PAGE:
Running PBRT

PBRT is now installed on the public linux machines in the cs department. For a list of these machines you can issue the command "cshosts publinux" from any cs department machine. The executable for PBRT is /p/bin/pbrt/pbrt, you will need to make sure /p/bin/pbrt is in your PATH if you don't want to invoke the program with a full pathname. PBRT uses dynamically loaded library modules for most of its functionality. This makes it easily extensible without having to recompile the whole system. However, you will need to tell it where to look for its libraries for it to work. The way to do that is to set the environment variable PBRT_SEARCHPATH to a colon-separated list of full pathnames of directories in which PBRT library modules are to be found (just like any of the other types of PATH variables in UNIX). The libraries that came with PBRT are installed in /p/lib/pbrt, so the initial value to which you need to set PBRT_SEARCHPATH is /p/lib/pbrt. You can do this by giving the command "export PBRT_SEARCHPATH=/p/lib/pbrt" (sh, bash, ksh) or "setenv PBRT_SEARCHPATH /p/lib/pbrt" (csh).

Input files for PBRT are text files with the extension .lrt (PBRT used to be called LRT). A number of examples are available in /p/src/pbrt/scenes/. To create an image of one of these scenes, make a copy of it with the name "filename.lrt" in a working directory that is writable by you and execute the command "pbrt filename.lrt" from within that directory. If all goes well, you will see some output on your terminal screen indicating the degree of progress the ray tracer is making, and, when it terminates, it will have produced a file named pbrt.exr in your working directory. This is the image file in Industrial Light and Magic's high dynamic range exr format ( That's probably not the best format right now for viewing the image since not many viewers recognize this format (yet), so we've got tools to produce other formats from that. The first step is to use /p/bin/pbrt/exrtotiff to convert pbrt.exr to a tiff file, for instance by executing "exrtotiff pbrt.exr filename.tiff".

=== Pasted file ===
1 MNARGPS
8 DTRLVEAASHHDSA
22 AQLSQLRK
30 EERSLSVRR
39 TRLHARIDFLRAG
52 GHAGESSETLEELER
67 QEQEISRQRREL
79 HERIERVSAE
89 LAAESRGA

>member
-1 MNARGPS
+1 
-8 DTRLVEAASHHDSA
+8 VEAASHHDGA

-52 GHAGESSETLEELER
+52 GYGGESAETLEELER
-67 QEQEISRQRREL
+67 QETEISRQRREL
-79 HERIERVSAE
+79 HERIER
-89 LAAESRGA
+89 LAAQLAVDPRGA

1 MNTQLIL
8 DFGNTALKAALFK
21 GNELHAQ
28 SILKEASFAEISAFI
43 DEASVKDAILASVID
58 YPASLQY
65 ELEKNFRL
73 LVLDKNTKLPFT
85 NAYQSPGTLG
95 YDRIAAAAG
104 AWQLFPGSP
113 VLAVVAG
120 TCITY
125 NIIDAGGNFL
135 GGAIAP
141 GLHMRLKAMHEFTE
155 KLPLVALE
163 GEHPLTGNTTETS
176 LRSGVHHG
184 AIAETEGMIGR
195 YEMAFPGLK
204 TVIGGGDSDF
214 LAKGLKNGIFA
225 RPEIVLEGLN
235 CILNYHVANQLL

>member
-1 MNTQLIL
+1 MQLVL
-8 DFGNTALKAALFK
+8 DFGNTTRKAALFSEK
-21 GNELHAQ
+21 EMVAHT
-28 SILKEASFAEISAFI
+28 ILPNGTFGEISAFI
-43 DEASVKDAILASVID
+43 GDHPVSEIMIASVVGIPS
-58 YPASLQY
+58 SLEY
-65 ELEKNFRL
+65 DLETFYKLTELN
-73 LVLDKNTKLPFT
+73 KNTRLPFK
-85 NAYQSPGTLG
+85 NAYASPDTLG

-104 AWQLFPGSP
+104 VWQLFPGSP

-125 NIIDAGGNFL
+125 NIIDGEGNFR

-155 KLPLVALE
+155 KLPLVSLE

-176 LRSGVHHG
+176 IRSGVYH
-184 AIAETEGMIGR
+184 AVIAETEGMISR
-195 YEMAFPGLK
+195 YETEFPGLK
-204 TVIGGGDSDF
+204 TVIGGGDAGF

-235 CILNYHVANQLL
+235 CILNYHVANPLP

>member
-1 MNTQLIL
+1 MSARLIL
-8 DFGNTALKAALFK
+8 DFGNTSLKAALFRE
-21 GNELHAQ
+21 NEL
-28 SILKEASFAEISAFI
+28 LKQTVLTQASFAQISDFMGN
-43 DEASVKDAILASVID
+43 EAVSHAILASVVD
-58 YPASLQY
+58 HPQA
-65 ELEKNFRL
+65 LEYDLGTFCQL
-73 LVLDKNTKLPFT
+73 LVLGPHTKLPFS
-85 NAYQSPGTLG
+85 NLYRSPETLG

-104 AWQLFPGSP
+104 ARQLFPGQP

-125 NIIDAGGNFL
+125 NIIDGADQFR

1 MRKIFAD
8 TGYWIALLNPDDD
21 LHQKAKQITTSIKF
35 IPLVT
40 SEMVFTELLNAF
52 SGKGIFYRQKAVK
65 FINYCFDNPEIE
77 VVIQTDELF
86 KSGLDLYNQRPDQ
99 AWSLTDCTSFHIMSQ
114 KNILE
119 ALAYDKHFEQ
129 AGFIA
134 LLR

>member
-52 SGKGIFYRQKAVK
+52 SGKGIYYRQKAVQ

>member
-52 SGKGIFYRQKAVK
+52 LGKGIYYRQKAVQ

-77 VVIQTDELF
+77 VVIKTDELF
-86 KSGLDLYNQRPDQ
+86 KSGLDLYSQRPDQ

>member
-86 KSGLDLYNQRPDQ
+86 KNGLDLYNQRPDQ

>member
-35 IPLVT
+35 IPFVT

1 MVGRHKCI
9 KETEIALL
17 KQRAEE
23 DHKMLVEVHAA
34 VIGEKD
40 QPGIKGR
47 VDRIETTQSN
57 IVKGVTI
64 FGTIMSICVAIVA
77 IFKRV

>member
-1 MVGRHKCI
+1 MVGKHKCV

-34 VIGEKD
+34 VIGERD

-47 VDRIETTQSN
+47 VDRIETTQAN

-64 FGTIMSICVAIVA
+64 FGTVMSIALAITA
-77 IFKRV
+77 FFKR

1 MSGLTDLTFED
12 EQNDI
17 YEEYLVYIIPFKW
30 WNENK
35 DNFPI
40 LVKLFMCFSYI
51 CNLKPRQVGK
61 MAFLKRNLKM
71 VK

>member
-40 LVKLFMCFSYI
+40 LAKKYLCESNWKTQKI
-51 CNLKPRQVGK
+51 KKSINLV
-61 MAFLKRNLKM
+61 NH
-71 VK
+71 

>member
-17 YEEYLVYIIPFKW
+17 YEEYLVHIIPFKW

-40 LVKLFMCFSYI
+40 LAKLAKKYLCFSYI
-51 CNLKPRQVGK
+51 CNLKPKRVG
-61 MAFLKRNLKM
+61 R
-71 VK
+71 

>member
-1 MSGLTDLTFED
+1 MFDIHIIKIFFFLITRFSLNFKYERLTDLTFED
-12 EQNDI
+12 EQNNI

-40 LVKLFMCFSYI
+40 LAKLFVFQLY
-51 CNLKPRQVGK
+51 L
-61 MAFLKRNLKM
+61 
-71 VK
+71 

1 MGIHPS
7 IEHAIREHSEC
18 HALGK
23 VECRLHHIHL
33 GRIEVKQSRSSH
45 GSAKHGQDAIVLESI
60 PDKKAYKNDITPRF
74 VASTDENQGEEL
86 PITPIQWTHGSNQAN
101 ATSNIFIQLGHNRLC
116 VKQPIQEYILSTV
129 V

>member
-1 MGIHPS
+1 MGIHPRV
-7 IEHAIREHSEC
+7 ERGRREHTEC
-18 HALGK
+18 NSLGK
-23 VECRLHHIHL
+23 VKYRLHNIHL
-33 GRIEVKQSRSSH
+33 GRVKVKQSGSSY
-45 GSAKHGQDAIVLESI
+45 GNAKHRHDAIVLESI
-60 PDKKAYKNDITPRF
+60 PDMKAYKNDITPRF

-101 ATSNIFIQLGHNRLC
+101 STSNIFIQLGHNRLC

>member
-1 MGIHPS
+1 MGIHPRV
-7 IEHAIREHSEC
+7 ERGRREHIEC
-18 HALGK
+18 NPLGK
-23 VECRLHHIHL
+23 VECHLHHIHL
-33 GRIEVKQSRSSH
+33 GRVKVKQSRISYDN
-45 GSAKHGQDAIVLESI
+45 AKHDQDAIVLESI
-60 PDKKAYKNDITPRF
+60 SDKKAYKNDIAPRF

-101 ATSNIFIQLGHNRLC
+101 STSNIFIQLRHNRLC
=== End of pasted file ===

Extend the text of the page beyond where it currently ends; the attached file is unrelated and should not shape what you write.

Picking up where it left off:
If you want to convert the tiff file to other image formats, you can use the netpbm tools or xv to convert to just about anything you might like. For instance, you could view the file by executing "xv filename.tiff" and then write it out again from xv as a jpeg if you want a compressed version of the file.

Note that you will have some problems if your .lrt file contains references to geometry definitions. These refer to the paths ../geometry/ or ./geometry/, but all the actual definitions reside in /p/src/pbrt/geometry/ An easy fix for this is just to add a symlink to this directory in the appropriate place, e.g. for ./geometry/ references you'd need to add ln -s /p/src/pbrt/geometry/ geometry from within your working directory. The other case requires the same command to be issued from the parent of your working directory. We'll have a more flexible solution involving the use of PBRT_SOURCEPATH shortly. This won't be a problem if you use balls.lrt since it contains no such references.

There are other tools on the input side as well. For instance, you can convert Renderman .rib files to .lrt files for use with pbrt using /p/bin/rib2pbrt